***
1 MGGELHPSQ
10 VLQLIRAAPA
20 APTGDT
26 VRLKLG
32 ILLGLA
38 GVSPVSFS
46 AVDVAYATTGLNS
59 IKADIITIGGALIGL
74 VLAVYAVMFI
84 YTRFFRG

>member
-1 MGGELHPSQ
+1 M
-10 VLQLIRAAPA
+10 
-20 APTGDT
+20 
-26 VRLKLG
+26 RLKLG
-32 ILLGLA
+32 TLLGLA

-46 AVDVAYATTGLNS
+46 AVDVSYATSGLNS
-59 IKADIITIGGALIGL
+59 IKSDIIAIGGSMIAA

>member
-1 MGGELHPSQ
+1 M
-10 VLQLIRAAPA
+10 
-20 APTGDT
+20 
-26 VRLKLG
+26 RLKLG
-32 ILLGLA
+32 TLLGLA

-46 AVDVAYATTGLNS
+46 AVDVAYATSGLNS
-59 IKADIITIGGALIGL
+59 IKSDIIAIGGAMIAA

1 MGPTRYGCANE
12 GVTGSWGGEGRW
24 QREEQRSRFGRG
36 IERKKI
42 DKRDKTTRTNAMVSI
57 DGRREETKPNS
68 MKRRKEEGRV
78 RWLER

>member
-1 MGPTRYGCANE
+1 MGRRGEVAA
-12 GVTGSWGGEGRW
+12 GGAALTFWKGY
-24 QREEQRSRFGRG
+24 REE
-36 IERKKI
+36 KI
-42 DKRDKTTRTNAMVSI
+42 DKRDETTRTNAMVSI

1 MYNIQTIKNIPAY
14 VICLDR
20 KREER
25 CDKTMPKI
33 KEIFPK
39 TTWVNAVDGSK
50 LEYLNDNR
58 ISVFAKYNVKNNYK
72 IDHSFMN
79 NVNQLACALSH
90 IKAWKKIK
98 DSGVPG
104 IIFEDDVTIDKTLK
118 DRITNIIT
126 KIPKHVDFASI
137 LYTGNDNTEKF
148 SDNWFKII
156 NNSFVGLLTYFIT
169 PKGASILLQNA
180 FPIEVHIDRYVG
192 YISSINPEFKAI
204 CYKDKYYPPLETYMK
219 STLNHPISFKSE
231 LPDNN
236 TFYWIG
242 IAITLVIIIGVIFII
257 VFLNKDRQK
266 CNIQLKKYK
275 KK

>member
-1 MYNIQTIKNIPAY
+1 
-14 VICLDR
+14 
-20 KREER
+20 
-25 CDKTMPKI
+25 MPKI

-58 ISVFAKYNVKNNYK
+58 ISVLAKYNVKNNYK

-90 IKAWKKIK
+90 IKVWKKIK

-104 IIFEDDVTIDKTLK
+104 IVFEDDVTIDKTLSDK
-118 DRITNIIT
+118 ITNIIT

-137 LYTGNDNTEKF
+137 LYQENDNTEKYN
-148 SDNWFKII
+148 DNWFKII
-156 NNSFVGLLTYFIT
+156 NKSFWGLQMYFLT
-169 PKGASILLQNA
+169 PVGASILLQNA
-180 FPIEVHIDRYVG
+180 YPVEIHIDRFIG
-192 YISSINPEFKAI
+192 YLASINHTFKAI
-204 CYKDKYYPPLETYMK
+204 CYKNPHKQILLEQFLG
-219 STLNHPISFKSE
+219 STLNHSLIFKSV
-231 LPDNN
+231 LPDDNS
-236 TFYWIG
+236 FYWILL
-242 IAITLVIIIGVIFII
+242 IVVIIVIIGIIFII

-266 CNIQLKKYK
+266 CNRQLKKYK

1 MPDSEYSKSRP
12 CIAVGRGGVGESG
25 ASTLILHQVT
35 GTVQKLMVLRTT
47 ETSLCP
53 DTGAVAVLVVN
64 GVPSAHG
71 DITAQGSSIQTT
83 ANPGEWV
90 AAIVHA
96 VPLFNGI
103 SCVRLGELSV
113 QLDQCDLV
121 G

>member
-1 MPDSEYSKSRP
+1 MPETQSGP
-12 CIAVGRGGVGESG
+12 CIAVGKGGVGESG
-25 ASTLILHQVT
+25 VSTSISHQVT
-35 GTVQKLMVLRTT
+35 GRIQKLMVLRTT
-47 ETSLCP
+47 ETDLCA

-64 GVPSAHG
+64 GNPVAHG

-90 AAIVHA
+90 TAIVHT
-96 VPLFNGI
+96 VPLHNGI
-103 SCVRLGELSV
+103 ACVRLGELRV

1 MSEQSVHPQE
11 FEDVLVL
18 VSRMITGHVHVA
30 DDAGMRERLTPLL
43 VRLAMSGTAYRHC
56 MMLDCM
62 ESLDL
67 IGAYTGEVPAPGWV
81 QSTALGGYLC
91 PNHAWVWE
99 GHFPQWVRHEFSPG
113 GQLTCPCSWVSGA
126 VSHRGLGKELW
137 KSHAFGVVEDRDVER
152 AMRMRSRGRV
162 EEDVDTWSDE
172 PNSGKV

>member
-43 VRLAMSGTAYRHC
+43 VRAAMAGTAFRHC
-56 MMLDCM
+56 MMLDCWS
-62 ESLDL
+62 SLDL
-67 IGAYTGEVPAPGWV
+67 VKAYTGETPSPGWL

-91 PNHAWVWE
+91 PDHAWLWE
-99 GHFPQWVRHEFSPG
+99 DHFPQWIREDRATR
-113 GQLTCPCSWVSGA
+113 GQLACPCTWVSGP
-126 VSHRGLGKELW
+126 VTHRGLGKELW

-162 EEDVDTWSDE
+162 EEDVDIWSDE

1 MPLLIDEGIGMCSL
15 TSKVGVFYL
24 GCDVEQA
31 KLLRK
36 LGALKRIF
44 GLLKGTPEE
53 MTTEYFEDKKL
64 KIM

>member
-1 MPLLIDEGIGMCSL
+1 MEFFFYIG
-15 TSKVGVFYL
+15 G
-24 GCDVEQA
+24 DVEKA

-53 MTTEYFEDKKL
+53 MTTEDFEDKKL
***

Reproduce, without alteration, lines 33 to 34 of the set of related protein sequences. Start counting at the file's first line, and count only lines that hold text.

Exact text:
-26 VRLKLG
+26 RLKLG